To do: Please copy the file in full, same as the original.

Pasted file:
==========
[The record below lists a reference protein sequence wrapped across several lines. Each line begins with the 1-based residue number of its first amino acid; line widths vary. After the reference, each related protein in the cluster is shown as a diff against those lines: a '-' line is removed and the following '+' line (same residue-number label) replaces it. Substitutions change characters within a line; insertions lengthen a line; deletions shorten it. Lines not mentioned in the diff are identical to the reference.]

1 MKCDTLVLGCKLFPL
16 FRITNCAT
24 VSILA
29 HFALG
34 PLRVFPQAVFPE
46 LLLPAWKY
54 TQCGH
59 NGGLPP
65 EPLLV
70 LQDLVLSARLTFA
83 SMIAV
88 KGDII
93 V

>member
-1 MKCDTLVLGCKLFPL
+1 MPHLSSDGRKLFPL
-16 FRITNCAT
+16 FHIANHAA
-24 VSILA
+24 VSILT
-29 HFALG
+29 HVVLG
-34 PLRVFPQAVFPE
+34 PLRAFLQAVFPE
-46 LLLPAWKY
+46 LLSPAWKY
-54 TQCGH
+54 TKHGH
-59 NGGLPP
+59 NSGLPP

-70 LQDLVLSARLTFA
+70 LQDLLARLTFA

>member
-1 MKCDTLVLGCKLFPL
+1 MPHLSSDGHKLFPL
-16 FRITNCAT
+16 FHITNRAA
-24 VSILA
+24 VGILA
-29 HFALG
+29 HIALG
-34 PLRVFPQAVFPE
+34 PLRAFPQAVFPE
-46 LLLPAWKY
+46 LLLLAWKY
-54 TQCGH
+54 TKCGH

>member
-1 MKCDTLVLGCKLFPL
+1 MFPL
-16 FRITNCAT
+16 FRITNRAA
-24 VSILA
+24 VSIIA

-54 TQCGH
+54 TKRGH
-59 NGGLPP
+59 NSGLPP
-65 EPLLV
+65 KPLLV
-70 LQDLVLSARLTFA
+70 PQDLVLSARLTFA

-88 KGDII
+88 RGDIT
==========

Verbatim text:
[The record below lists a reference protein sequence wrapped across several lines. Each line begins with the 1-based residue number of its first amino acid; line widths vary. After the reference, each related protein in the cluster is shown as a diff against those lines: a '-' line is removed and the following '+' line (same residue-number label) replaces it. Substitutions change characters within a line; insertions lengthen a line; deletions shorten it. Lines not mentioned in the diff are identical to the reference.]

1 MKCDTLVLGCKLFPL
16 FRITNCAT
24 VSILA
29 HFALG
34 PLRVFPQAVFPE
46 LLLPAWKY
54 TQCGH
59 NGGLPP
65 EPLLV
70 LQDLVLSARLTFA
83 SMIAV
88 KGDII
93 V

>member
-1 MKCDTLVLGCKLFPL
+1 MPHLSSDGRKLFPL
-16 FRITNCAT
+16 FHIANHAA
-24 VSILA
+24 VSILT
-29 HFALG
+29 HVVLG
-34 PLRVFPQAVFPE
+34 PLRAFLQAVFPE
-46 LLLPAWKY
+46 LLSPAWKY
-54 TQCGH
+54 TKHGH
-59 NGGLPP
+59 NSGLPP

-70 LQDLVLSARLTFA
+70 LQDLLARLTFA

>member
-1 MKCDTLVLGCKLFPL
+1 MPHLSSDGHKLFPL
-16 FRITNCAT
+16 FHITNRAA
-24 VSILA
+24 VGILA
-29 HFALG
+29 HIALG
-34 PLRVFPQAVFPE
+34 PLRAFPQAVFPE
-46 LLLPAWKY
+46 LLLLAWKY
-54 TQCGH
+54 TKCGH

>member
-1 MKCDTLVLGCKLFPL
+1 MFPL
-16 FRITNCAT
+16 FRITNRAA
-24 VSILA
+24 VSIIA

-54 TQCGH
+54 TKRGH
-59 NGGLPP
+59 NSGLPP
-65 EPLLV
+65 KPLLV
-70 LQDLVLSARLTFA
+70 PQDLVLSARLTFA

-88 KGDII
+88 RGDIT